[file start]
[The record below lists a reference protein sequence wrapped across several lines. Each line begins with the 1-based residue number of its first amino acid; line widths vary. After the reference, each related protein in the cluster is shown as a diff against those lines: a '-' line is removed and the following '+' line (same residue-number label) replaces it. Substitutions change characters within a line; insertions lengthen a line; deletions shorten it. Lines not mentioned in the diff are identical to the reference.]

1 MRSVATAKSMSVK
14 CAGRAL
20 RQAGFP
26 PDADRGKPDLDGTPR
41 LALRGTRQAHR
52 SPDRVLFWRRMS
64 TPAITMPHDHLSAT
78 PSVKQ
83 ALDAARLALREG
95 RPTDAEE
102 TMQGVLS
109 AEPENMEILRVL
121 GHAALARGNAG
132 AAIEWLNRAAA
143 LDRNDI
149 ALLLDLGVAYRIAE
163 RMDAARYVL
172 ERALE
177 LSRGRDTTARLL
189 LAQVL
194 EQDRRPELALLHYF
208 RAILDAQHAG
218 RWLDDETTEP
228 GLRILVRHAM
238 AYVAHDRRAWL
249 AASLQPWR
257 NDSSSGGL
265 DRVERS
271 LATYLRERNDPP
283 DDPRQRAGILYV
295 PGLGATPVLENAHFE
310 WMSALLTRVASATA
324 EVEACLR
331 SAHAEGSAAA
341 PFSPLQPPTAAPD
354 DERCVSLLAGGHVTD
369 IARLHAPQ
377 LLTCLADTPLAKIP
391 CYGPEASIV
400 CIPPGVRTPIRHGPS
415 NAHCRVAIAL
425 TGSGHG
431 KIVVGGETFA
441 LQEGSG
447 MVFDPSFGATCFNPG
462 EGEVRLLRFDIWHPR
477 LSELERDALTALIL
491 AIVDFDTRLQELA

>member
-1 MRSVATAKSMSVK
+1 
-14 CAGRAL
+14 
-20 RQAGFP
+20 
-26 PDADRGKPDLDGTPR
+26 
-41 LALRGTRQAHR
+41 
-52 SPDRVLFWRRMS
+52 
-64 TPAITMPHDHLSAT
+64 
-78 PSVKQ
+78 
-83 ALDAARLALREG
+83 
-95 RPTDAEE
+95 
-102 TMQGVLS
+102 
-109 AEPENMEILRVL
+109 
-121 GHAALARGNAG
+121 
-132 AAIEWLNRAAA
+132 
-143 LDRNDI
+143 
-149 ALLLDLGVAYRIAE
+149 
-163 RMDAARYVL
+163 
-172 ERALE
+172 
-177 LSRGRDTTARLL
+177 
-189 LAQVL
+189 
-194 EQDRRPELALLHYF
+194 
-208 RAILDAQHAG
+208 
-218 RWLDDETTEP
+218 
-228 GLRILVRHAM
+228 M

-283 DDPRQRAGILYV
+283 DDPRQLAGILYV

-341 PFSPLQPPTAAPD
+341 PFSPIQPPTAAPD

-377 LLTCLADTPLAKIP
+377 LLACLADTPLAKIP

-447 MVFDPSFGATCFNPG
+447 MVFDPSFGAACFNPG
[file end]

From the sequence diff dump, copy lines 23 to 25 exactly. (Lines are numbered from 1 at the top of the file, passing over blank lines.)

208 RAILDAQHAG
218 RWLDDETTEP
228 GLRILVRHAM